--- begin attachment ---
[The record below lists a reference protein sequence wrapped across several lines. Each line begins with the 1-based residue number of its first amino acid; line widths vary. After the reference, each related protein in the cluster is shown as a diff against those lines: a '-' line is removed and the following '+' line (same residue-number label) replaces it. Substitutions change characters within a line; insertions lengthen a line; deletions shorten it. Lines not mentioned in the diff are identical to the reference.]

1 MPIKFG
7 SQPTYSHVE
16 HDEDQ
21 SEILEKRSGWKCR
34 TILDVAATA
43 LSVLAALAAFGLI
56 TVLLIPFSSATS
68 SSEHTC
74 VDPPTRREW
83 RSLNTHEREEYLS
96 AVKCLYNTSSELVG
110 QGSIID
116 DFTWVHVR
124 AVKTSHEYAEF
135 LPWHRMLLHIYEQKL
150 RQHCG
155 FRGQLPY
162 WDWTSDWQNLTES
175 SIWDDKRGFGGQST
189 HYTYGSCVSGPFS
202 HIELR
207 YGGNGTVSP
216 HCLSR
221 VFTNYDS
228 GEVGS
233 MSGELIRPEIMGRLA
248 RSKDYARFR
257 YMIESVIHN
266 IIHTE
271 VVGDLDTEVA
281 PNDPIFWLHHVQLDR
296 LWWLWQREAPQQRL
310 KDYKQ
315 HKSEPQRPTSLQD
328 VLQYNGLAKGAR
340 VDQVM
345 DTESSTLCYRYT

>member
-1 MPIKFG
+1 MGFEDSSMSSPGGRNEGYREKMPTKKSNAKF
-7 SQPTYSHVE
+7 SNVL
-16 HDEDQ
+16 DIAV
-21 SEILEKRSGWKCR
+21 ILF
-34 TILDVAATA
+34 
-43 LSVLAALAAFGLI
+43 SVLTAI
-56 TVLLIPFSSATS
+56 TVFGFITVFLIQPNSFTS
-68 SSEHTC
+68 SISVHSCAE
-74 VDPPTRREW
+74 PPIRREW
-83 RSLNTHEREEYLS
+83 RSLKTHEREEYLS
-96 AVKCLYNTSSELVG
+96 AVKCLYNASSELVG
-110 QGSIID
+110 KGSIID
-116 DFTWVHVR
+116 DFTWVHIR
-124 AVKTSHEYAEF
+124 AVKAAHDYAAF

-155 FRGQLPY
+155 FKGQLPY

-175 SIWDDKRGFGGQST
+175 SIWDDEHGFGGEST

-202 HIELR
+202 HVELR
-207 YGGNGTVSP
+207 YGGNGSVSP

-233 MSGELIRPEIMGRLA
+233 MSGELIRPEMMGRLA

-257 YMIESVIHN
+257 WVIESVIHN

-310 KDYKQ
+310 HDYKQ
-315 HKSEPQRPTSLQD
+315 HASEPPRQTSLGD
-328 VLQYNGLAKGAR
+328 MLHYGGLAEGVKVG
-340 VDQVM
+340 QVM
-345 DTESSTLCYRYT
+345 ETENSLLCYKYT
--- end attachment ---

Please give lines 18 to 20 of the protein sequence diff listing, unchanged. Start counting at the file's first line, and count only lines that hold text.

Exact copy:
155 FRGQLPY
162 WDWTSDWQNLTES
175 SIWDDKRGFGGQST